That's part of the college experience. That's part of the value. And I'm not saying we just have to say there's nothing come from that knowledge transfer. That is the core, but we have to recognize the value add beyond it. And if you don't, then people can say, "I can get the same knowledge elsewhere cheaper," and your value delivery really goes down. So I think that's going to be the change we're going to see, that you have to deliver more than just knowledge to the students.

IE: Yeah. I've heard, and I'm probably just parroting this back, but information equals knowledge, but knowledge doesn't equal intelligence. And it's the intelligence, I think, that you derive from what you call experiential development and learning that is really the core value. So are you saying then that universities and colleges and various programs, discrete programs, they should maybe find ways to be more efficient in just their pure information transfer, and then put more emphasis or maybe more attention to curriculum design that focuses on experiential learning or experiential development?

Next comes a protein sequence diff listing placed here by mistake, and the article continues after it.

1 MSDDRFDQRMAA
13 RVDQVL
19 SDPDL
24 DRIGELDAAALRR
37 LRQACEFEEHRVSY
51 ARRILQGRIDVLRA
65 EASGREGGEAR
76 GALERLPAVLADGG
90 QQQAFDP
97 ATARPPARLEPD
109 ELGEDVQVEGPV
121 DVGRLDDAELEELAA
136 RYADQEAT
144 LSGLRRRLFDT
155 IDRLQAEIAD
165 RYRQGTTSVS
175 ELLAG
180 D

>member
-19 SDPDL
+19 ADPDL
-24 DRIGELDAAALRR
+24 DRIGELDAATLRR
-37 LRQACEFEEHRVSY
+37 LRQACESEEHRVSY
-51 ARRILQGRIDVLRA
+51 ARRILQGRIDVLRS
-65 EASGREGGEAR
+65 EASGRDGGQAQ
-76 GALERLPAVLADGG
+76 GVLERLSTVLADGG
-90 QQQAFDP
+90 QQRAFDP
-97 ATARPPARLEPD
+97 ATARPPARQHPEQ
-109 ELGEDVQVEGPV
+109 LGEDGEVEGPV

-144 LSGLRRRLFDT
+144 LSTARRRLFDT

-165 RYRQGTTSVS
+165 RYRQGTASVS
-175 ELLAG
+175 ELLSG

MH: I would say so. Now, how much more efficient you can get information delivery, that's going to vary a lot. If you take, for example, a philosophy class... I remember the ones I took. You have to read the book, and listen to the lecture. You have to have some level of discussion. I don't know if there's a way to really speed that up. Or in history class, you just have to go through a certain amount of history. Now, could you do things beyond that? Could you find ways to have the history you're learning see the applicability to some real-world problems, and to go deeper than what's in there? Yes, you can probably do that, but I don't know if you can get that much more efficient in that knowledge transfer. I'll leave that to the individual faculty members and schools to figure out. But we do need to find a way to go beyond and add more, whether in the class or in the overall university experience.